Aftermath of an Israeli air strike at a United Nations-run school in Rafah, Gaza. REUTERS/Ibraheem Abu Mustafa

At least 10 people have died and 30 others injured, many seriously, when an Israeli airstrike hit a school run by the United Nations in Rafah, southern Gaza.

According to local reports the missile struck an entrance to the school, where hundreds of people were sheltering from Israeli shelling.

The casualties in Rafah were announced by Ministry of Health spokesman Ashraf al-Qidra. Local people in the town say shelling almost hit another school in the area housing almost 3,000 people.

Robert Turner, director of the United Nations Relief and Works Agency (UNRWA), has said that the attack could not have been an accident or a mistake as the agency informs "Israeli Defence Force daily of all our sites and shelters".

At least six UN shelters have been struck by Israeli airstrikes since the operation began, killing dozens of people including many children.

Relatives of Palestinians from the al-Ghol family, killed in an Israeli air strike on a house in Gaza. REUTERS/Ibraheem Abu Mustafa

Almost 200 Palestinians have died since the latest ceasefire broke down and an estimated 1,740 since Operation "Protective Edge" started a month ago. Around 400 of the dead are children. 9,000 people have been injured, many seriously, and 10,000 homes destroyed in shelling by air, land and sea.

During the conflict 66 Israelis have died, 63 of them soldiers including Hadar Goldin, who had been feared abducted by Hamas militants. The IDF now says he died in action.

Israel's cabinet has indicated that a negotiated ceasefire with Palestinian groups is no longer on the table, but that Israel may unilaterally withdraw.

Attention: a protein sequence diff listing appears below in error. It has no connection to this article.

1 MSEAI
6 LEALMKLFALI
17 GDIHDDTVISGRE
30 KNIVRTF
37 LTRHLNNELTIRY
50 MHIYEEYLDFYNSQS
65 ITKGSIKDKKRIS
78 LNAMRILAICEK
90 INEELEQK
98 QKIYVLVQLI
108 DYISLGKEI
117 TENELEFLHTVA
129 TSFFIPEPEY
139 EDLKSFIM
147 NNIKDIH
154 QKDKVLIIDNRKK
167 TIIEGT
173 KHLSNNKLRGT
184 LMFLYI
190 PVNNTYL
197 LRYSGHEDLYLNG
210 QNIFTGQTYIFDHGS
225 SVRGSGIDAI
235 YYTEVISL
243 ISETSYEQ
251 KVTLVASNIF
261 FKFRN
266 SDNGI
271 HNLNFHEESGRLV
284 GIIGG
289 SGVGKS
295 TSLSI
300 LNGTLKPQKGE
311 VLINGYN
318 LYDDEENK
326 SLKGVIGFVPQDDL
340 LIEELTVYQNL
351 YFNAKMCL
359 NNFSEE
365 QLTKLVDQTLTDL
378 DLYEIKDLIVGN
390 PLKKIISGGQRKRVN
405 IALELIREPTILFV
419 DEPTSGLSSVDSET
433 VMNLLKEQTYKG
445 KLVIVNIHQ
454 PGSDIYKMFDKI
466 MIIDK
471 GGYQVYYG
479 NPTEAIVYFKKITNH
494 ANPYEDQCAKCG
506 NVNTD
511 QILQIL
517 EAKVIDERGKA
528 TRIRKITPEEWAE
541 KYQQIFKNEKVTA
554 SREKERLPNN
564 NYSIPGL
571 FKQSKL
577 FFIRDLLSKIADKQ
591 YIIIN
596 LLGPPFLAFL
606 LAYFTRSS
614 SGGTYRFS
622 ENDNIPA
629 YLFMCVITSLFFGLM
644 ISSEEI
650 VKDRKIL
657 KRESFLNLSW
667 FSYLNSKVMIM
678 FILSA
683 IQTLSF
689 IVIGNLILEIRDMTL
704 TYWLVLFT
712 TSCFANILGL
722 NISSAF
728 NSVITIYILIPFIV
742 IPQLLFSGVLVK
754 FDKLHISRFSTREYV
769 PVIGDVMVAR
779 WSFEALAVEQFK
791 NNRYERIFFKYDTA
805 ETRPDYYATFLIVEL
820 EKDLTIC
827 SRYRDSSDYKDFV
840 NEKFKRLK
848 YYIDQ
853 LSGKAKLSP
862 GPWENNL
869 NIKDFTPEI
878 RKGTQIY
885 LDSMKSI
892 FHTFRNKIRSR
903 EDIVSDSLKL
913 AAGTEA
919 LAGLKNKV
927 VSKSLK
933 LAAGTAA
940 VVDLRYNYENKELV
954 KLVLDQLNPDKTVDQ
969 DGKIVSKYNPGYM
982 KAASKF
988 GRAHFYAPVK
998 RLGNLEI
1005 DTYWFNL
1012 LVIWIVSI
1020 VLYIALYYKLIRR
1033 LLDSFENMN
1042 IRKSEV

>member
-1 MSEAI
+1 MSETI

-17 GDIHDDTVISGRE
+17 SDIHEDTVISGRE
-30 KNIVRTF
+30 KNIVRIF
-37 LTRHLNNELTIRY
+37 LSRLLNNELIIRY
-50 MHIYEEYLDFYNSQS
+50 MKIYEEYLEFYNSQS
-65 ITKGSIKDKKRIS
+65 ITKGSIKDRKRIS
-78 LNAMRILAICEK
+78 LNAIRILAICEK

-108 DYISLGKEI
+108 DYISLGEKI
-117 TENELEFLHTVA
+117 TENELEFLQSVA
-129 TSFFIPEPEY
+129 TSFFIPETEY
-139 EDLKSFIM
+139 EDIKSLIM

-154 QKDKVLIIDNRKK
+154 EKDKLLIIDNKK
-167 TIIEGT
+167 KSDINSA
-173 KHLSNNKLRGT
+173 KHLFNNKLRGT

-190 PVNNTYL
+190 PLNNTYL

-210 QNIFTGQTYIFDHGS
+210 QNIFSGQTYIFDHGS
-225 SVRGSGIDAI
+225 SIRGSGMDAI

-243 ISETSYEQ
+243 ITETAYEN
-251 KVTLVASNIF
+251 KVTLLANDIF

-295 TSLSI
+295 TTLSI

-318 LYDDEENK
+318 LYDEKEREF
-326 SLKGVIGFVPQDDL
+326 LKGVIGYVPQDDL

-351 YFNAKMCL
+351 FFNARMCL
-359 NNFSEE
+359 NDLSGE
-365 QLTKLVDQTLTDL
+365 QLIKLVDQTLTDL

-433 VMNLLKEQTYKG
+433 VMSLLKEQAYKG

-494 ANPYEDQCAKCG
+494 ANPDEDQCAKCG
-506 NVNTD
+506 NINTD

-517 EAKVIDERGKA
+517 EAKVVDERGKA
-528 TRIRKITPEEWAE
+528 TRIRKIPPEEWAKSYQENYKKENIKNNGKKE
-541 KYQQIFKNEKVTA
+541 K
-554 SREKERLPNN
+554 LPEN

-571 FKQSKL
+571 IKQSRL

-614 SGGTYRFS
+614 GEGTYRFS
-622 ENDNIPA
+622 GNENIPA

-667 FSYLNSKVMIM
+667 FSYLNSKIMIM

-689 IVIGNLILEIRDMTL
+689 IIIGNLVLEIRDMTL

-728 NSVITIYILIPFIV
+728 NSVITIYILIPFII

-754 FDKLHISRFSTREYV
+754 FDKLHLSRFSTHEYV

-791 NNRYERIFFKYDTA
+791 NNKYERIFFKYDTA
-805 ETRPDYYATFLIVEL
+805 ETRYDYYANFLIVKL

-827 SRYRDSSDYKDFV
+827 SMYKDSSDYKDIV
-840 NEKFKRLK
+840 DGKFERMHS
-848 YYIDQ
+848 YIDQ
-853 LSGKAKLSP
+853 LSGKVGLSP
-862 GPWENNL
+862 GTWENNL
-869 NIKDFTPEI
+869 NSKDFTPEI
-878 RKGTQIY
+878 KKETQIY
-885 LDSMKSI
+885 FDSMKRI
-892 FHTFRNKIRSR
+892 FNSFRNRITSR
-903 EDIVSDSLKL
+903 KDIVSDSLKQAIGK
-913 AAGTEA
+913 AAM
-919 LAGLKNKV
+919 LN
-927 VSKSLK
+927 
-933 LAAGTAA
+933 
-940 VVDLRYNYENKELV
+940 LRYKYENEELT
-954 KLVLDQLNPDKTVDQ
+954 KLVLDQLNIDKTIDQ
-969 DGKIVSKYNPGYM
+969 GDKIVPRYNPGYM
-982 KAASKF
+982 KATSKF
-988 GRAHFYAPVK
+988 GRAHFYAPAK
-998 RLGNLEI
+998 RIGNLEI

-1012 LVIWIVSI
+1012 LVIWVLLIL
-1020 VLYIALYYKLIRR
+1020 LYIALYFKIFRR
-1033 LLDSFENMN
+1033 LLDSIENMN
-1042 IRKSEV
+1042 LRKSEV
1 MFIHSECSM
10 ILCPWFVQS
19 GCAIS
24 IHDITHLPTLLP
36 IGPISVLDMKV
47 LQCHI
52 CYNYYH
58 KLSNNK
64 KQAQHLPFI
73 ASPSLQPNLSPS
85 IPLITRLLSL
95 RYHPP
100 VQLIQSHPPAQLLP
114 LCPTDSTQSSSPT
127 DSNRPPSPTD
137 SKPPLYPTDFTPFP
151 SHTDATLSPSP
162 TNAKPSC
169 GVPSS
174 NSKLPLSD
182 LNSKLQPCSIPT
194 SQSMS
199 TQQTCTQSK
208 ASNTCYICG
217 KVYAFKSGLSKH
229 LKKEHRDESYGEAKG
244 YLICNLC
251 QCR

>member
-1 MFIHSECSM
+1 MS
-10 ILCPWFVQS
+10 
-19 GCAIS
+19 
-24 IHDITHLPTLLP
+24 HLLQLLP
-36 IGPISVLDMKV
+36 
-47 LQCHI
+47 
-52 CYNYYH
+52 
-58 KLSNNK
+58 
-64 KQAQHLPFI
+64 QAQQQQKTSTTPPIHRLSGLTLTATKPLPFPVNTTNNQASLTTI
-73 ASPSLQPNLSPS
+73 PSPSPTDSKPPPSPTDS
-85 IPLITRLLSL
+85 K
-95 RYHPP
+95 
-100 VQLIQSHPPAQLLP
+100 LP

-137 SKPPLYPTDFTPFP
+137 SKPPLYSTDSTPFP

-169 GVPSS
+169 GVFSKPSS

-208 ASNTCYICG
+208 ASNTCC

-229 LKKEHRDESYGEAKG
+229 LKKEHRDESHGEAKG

Israel's Prime Minister Benjamin Netanyahu said even after all Hamas tunnels are destroyed Israel may continue to go on the offensive.

"We do not accept a continuation of the shooting," said Netanyahu. "It (Hamas) will have to understand, however long that takes, that it will pay an intolerable price, from its perspective, for continuation of the shooting."

We are now looking at a health and humanitarian disaster. The fighting must stop immediately
- James Rawley, UN

The United Nations has warned that a humanitarian disaster is unfolding in the Gaza Strip, with more than a quarter of the 1.6 million population displaced and a basic lack of food, water and medicine.

James Rawley, the UN Humanitarian Coordinator in Gaza, says: "We are now looking at a health and humanitarian disaster. The fighting must stop immediately."

The United Nations Relief and Works Agency (UNRWA) in Gaza told the BBC that what is happening now in Gaza is a "health disaster of widespread proportions."

On its website UNRWA lists nine staff members killed in the current bombardment: Fatma A Rahim Abu Amouna, 54, teacher; Inas Shaban Derbas, 30, teacher; Mohammed A Raouf Al-Dadda, 39, teacher; Ismail A. Qader El-Kujk, 53, environmental health worker; Farid Mohamed Mohamed Ahmed, 50, teacher; Ahmed Mohamed Mohamed Ahmed, 51, school principal; Munir Ibrahim El Hajjar, teacher; Medhat Ahmed Al Amoudi, 53, labourer; and Abdallah Naser Khalil Fahajan, 21, school attendant.

Robert Turner, Director of the UNRWA, said the strike near the facility in Rafah could not have been mistaken identity as "we inform Israeli Defence Force daily of all our sites and shelters."